15 Sports Films To Watch During The Coronavirus Outbreak

No sports? No worries. With the coronavirus outbreak already spread around the world, we have to deal with the cold bitter truth about the major sports events — e.g. football, basketball and tennis — that are forced to postpone or cancel. And as a sports fan, what can you do to overcome the dreaded feeling for not being able to capture your favourite live sports event(s)? Well, here are 15 Sports Films To Watch During The Coronavirus Outbreak in alphabetical order to fill your void for the time being.

1) Any Given Sunday (1999)

For some people, the bloated 162-minute running time may be a turn-off. But Oliver Stone’s bruising look at the fictional pro-football team of Miami Sharks both on-field and off-field packs with enough raw energy and a solid ensemble cast all around. The latter deserves the most credits here, notably Al Pacino’s engaging turn as the burnt-out coach Tony D’Amato and Cameron Diaz’s first-rate performance as the ruthless team owner Christina Pagniacci. Stone employs a lot of jittery camerawork and other fancy editing techniques that echoed his own “Natural Born Killers”-like showy visual style, which admittedly takes some time to get used to.

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2) A League Of Their Own (1992)

“There’s no crying in baseball!” Those who have seen the late Penny Marshall’s 1992 home run would probably remember Tom Hanks’ immortal line along with his perfectly sardonic turn as the baseball coach, Jimmy Dugan. The movie also made good use of the overall female cast including exceptional performances from Geena Davis, Madonna, Lori Petty, Rosie O’Donnell and Megan Cavanagh. Of course, beneath the strong cast lies a bittersweet and poignant underdog story of the all-women’s baseball league.

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3) Caddyshack (1980)

Here’s a gem of a golf goofball comedy revolving around the wacky going-ons at the Bushwood Country Club. Future “Ghostbusters” star Harold Ramis made his directorial debut here, where he brings out the best in his cast including funnymen Chevy Chase and Rodney Dangerfield. But “Caddyshack” remains best known for then-young Bill Murray’s star-making turn as the greenkeeper trying to get rid of the annoying gopher that has been threatening to ruin the golf course.

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4) Chariots Of Fire (1981)

This inspirational fact-based sports drama based upon the two English athletes (Ben Cross’ Harold Abrahams and Ian Charleson’s Eric Liddell) competing for the 1924 Olympics is best remembered for two things: the slow-motion running sequence and the unforgettable Vangelis’ uplifting score. The movie also gets an extra boost from the then-unknown fresh-faced cast, notably Ben Cross as the strong-willed Harold Abrahams. Kudos also go to English film director Hugh Hudson, whose perfectly delicate direction earned him an Oscar nomination for Best Director (Warren Beatty took a particular honour instead for “Reds”). However, “Chariots Of Fire” proved to be a surprise winner at the Oscars as the movie bagged the coveted Best Picture over stiff nominees including the likes of “Reds”, “Atlantic City” and “On Golden Pond”.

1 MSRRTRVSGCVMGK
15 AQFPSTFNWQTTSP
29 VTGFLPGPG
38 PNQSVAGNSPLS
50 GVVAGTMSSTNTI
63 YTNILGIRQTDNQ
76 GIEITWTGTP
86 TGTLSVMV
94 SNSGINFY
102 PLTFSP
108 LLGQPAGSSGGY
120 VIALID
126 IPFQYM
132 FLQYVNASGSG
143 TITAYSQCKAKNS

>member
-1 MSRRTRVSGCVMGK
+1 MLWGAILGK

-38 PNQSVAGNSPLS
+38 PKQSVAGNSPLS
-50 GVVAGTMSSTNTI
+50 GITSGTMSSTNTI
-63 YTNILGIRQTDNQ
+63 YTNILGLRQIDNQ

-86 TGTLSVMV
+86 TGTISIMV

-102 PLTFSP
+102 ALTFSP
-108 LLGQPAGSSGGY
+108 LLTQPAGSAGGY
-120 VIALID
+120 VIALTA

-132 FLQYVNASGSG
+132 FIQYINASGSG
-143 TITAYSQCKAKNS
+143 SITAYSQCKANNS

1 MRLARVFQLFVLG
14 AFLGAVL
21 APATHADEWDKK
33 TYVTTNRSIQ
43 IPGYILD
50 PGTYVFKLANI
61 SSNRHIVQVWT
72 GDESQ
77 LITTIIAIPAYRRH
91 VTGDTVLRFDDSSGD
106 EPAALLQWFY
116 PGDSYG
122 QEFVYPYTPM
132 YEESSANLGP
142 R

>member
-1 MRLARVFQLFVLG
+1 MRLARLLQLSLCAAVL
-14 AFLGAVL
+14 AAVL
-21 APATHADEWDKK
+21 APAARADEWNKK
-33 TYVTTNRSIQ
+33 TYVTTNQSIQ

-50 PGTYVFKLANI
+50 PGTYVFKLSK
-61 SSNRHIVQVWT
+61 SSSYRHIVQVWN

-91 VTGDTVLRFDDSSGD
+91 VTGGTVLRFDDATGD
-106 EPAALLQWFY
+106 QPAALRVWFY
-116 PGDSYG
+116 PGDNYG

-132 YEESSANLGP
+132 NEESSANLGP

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5) Cool Runnings (1993)

Based on the true story of the Jamaican bobsleigh team competing for the 1988 Winter Olympics in Calgary, Jon Turteltaub’s “Cool Runnings” has all the ingredients that made this sports comedy such a heartwarming experience. The main cast — bobsledders Leon, Doug E. Doug, Rawle D. Lewis and Malik Yoba as well as their coach John Candy — all deliver wonderful performances. However, “Cool Runnings” marks one of John Candy’s final performances before his untimely death at the age of 43 due to heart attack. The movie is also notable for Jimmy Cliff’s memorable cover song of “I Can See Clearly Now”.

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6) Field Of Dreams (1989)

Once upon a time, Kevin Costner used to be a go-to guy for all things baseball. And one of them happens to be this classic baseball movie called “Field Of Dreams”, where an Iowa corn farmer (Kevin Costner’s Ray Kinsella) believes if he builds a baseball field out of his cornfield, his late father’s hero — the long-deceased baseball legend Shoeless Joe Jackson (Ray Liotta) — will return to play. An entertaining combination of myth, fantasy and baseball genre all rolled into one slick package, “Field Of Dreams” has the feel-good vibe coupled with Kevin Costner’s effortless on-screen charm and Amy Madigan’s solid support as Ray’s thoughtful wife.

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7) Ford v Ferrari (2019)

The most recent sports movie in the list goes to James Mangold’s solid dramatisation of the titular race-car rivals during the 1966’s 24 Hours of Le Mans. It was pretty much an old-fashioned underdog story but Mangold clearly has an eye for blending great character-driven drama with top-notch racing scenes, with the latter particularly done with minimum CGI assistance. If you happened to watch this on the big screen, you’ll agree why “Ford v Ferrari” was such a technical triumph that won Best Film Editing and Best Sound Editing at this year’s Oscars.

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8) Ola Bola (2016)